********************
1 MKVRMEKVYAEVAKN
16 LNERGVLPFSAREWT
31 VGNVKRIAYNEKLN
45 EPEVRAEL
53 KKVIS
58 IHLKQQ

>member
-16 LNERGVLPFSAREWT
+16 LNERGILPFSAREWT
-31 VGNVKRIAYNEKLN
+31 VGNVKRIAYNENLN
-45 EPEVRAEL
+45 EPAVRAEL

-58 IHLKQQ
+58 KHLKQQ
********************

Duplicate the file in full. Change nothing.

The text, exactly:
1 MKVRMEKVYAEVAKN
16 LNERGVLPFSAREWT
31 VGNVKRIAYNEKLN
45 EPEVRAEL
53 KKVIS
58 IHLKQQ

>member
-16 LNERGVLPFSAREWT
+16 LNERGILPFSAREWT
-31 VGNVKRIAYNEKLN
+31 VGNVKRIAYNENLN
-45 EPEVRAEL
+45 EPAVRAEL

-58 IHLKQQ
+58 KHLKQQ